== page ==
About Pissarro

Camille Pissarro (1830-1903) was born in Charlotte Amalie, St. Thomas, Virgin Islands, to Sephardic Jewish parents of French descent. At the age of 12, his parents sent him to a private school in Passy, near Paris. His passion for drawing was encouraged by his teachers and grandparents, who took him to the Louvre and the Salons. He returned to St. Thomas at age 18 to join the family business, but he was already an artist.  In 1852, he went with the Danish artist Fritz Melbye to Venezuela, where he made and sold paintings.

Camille Pissarro, French Impressionist Artist.  Self portrait.
Camille Pissarro, French Impressionist Artist.  Self portrait. Working in his studio.

In 1855, Pissarro moved to Paris to pursue his artistic career. While he consulted and learned from Corot, Courbet, and Daubigny, he forged his own path, intentionally opposing the rigid standards of academic art and the Paris Salon. His radical innovations, adopted by his younger colleagues, turned into Impressionism and changed art forever.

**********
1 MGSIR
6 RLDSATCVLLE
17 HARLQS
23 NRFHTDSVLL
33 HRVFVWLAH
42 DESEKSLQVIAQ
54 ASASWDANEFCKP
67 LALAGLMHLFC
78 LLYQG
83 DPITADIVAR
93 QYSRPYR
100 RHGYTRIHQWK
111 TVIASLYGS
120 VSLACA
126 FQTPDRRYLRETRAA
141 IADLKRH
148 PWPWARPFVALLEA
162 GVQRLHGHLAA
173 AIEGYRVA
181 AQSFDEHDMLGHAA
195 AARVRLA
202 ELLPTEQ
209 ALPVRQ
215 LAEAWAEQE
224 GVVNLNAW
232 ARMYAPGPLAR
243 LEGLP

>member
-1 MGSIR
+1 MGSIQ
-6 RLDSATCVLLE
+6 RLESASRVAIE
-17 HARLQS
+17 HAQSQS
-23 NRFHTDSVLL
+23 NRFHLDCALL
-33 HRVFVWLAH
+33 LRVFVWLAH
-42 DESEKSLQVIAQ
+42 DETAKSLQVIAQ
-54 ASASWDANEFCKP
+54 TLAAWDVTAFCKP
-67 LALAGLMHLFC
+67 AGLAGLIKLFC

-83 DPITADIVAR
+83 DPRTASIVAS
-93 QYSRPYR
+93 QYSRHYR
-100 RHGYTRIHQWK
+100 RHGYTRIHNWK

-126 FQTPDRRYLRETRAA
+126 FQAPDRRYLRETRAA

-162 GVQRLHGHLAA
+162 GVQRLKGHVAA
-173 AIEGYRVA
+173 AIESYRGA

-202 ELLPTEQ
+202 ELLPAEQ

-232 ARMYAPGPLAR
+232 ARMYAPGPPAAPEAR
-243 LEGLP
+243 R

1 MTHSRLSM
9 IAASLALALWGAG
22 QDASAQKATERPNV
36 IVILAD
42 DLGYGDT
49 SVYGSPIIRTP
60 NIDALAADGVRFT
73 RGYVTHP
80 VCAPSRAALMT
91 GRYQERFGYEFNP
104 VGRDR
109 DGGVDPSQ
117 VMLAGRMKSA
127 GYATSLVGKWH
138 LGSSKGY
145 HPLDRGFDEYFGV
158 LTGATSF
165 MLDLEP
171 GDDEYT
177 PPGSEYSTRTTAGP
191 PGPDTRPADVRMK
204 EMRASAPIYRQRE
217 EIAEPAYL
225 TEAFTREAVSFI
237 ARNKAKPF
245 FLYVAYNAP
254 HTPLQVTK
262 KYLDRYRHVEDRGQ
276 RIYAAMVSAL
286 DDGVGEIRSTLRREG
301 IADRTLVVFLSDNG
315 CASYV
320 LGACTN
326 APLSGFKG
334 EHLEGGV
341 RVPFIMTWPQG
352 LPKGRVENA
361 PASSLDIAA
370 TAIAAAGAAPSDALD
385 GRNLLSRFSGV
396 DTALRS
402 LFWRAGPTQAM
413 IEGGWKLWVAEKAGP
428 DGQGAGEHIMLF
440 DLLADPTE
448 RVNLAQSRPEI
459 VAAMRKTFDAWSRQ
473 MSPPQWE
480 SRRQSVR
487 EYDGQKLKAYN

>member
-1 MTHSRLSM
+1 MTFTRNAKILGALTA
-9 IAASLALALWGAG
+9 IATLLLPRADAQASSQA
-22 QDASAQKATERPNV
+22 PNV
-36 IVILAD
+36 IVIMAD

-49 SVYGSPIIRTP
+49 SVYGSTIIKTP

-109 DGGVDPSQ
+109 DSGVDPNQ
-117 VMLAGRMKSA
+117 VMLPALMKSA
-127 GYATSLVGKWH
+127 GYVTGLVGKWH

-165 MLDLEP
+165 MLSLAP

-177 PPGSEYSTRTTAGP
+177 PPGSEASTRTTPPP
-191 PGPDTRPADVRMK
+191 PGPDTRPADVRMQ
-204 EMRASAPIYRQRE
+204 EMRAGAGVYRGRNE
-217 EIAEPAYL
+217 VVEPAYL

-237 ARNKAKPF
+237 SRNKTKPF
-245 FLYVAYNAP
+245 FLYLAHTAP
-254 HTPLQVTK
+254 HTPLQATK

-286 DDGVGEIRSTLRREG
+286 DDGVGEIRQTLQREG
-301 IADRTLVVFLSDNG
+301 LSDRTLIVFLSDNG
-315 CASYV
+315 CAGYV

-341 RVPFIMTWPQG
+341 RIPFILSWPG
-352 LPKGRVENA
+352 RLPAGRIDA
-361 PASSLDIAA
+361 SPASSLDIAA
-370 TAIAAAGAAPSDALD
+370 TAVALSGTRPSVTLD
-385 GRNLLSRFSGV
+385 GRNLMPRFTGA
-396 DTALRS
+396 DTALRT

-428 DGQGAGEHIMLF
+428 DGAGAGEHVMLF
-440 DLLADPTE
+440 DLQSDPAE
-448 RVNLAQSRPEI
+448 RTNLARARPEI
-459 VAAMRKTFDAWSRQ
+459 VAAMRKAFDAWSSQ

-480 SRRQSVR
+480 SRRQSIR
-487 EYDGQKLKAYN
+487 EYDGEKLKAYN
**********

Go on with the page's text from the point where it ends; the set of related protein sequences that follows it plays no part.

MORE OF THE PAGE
Pissarro was the only artist to take part in all eight Impressionist exhibitions, but in the final show, he displayed Neo-Impressionist paintings. He had experimented with color division before meeting Seurat, but was soon frustrated by the lack of spontaneity in Pointillism.

Pissarro’s continuous innovation drove him to seek different motifs, and he depicted the cityscapes of Paris, Rouen, Dieppe, and Le Havre with the same innovative approach as his landscapes. He was planning a new series in Paris when he became ill and died in November, 1903.

 

Often called the “Dean of Impressionism,” Pissarro is remembered for his kindness and generosity, especially to younger artists.  He was a friend and mentor to Cézanne, Gauguin, Van Gogh, and later, Matisse. His influence on their work is evident, and his innovations, radical at the time, are now recognizable in abstract art. The 19th century writer Georges Lecomte said of him: “His endeavors [are] tantamount to the complete history of Impressionism…they even seem to preface the art of tomorrow.”

Camille Pissarro, French Impressionist Artist.  Self portrait. Image of tree from paintings.

For additional reference:

 

Camille Pissarro, Joachim Pissarro, Harry N. Abrams, Inc, 1993.

 

Pissarro: His Life and Work, Ralph E. Shikes and Paula Harper, Horizon Press, New York, 1980.

 

Pissarro: Critical Catalogue of Paintings, Joachim Pissarro and Claire Durand-Ruel Snollaerts, Wildenstein Institute Publications, Skira Editore S.p.A., Milan, 2005.